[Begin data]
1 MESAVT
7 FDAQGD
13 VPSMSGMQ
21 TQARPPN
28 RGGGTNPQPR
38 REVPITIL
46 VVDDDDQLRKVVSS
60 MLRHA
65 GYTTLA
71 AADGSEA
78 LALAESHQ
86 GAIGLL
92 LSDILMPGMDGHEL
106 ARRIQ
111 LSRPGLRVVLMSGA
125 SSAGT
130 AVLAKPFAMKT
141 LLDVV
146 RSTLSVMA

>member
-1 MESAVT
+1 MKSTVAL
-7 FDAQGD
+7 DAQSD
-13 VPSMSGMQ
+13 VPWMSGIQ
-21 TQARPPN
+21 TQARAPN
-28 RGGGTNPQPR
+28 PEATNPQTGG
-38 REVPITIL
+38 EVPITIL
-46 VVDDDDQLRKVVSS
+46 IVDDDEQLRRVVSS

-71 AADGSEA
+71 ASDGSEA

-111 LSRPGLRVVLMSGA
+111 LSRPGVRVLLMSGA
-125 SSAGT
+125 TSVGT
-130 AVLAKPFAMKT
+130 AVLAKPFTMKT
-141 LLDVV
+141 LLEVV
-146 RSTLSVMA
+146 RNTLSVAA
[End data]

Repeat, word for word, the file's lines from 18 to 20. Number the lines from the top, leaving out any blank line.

141 LLDVV
146 RSTLSVMA

>member